Changes sought to cut salmonella risk in raw breaded chicken
Canada’s chicken processors have a year to make plant-level changes to cut the risk of salmonella infection from frozen raw breaded chicken goods.
The Canadian Food Inspection Agency said March 12 it will require processors to identify salmonella as a hazard likely to occur in these products — and to “implement changes in order to produce an end product that reduces salmonella to below a detectable amount.”
The industry gets a 12-month “implementation period” to work with the CFIA to make such changes, starting immediately, the agency said.
Products covered under the requirement include any frozen raw breaded chicken products such as chicken nuggets, chicken fingers, chicken strips, popcorn chicken and chicken burgers that appear “ready to eat” and are packaged for retail sale. Turkey, duck and quail products aren’t included.
Frozen raw breaded “stuffed” chicken products won’t be included under the requirement “at this time,” the agency said, adding it plans to work with industry “to ensure a common understanding of which products are affected and which are not.”
The new requirements follow “extensive efforts” by food safety officials and industry to boost consumer awareness that the products in question need to be fully cooked before consumption, CFIA said. It also noted “significant attempts by the industry to improve labelling and cooking instructions on packages.”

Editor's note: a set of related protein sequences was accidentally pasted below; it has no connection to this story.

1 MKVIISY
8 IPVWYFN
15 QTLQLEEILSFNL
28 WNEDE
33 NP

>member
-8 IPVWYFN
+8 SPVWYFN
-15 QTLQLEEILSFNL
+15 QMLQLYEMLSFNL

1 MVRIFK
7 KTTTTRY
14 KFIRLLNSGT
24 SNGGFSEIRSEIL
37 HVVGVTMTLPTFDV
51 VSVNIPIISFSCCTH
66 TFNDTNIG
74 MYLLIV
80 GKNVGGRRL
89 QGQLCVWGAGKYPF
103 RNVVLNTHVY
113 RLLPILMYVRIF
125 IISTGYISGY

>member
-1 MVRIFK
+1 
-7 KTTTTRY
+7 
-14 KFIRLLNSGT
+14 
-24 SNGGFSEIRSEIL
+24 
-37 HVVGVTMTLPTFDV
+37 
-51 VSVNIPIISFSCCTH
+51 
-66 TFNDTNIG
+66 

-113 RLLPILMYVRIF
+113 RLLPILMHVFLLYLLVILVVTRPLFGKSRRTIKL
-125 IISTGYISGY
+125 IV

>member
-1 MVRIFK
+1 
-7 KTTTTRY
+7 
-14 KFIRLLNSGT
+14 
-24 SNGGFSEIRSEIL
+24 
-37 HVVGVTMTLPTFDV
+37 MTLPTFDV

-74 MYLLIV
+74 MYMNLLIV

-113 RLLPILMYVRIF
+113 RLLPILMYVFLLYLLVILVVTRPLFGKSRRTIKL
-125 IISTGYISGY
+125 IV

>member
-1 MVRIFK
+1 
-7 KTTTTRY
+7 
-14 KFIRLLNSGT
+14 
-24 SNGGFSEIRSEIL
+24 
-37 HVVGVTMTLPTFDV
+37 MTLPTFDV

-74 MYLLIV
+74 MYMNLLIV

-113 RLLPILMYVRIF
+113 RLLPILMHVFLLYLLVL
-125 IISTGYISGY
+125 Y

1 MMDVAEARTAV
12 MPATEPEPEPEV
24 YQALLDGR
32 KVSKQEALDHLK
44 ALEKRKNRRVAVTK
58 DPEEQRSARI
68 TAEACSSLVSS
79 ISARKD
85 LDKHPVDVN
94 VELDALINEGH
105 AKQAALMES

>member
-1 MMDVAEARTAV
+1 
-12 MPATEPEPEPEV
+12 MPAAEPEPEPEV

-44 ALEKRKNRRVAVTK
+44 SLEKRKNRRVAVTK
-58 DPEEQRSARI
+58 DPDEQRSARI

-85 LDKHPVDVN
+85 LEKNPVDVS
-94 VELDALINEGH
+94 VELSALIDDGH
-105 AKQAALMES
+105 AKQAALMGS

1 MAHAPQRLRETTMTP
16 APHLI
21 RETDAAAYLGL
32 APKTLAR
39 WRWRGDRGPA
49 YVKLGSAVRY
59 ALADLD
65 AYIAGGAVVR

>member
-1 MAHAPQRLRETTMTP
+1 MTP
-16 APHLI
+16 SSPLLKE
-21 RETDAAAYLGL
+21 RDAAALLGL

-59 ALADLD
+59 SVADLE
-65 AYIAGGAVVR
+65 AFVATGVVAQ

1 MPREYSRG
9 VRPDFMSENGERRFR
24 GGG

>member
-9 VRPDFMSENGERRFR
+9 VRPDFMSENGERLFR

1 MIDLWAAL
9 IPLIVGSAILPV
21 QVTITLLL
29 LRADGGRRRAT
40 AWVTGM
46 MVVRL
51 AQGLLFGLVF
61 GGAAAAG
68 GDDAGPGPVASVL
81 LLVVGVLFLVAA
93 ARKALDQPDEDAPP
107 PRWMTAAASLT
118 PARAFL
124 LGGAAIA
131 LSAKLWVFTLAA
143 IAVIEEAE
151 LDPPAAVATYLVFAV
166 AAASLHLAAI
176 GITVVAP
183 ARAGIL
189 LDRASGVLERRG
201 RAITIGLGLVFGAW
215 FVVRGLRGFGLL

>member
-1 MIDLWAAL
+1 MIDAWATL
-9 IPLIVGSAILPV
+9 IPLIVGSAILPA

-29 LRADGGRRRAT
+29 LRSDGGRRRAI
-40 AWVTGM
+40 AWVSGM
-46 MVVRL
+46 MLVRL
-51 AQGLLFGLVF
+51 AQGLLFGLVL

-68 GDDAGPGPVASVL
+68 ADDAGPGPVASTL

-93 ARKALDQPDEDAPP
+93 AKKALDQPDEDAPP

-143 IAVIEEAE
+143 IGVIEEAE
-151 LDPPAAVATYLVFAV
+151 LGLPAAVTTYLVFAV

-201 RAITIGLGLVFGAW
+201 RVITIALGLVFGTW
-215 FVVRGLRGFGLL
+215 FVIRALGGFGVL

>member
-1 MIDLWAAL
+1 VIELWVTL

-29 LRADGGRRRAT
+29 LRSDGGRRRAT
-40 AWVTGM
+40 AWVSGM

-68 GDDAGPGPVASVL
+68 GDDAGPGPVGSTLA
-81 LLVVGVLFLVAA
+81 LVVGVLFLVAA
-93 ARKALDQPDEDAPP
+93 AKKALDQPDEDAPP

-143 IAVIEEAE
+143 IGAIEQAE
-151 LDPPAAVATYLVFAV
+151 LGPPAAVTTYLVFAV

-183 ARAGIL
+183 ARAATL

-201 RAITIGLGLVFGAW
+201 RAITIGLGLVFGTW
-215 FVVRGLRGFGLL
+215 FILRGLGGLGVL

Despite those moves, the agency said, “frozen raw breaded chicken products continue to be identified as a source of salmonella infection in Canada.”
Incidence of salmonella illness in Canada has “steadily increased” over the last 10 years, the agency said, driven by salmonella enteritidis (SE), which is the most common strain in the food supply and often associated with poultry.
The most recent such outbreak under federal and provincial investigation so far involves 30 people sickened with SE between May 2017 and last month across four provinces, including 17 in Ontario. Of the 30, four were hospitalized.
According to the Public Health Agency of Canada, investigation findings so far point to exposure to poultry, including frozen raw breaded chicken products, as a source of the illness.
While frozen raw breaded chicken products often look like they’re “pre-cooked” or “ready-to-eat,” CFIA said, they still contain raw chicken and are meant to be handled the same way as other raw poultry.
Frozen raw breaded chicken products and raw poultry pieces must be cooked to an internal temperature of at least 74 C (165 F) to ensure they’re safe to eat, according to PHAC.
The new requirement announced March 12 “focuses the responsibility on the poultry industry and represents a fundamental change to existing requirements for frozen raw breaded chicken products,” CFIA said.
The industry in 2015 already voluntarily added labelling on frozen raw breaded chicken products with more “prominent and consistent messaging,” CFIA said, using wording such as “raw,” “uncooked” or “must be cooked.”
The new labeling, CFIA said, had also included “explicit” instructions not to microwave the product. The industry also voluntarily added cooking instructions on the products’ inner-packaging bags.
“The poultry industry’s objective is to provide consumers with affordable, safe poultry products, every day,” Robin Horel, CEO of the Canadian Poultry and Egg Processors Council, said March 12 in CFIA’s release. “We will continue to work with CFIA to ensure consumers have access to safe frozen raw breaded chicken products.”— AGCanada.com Network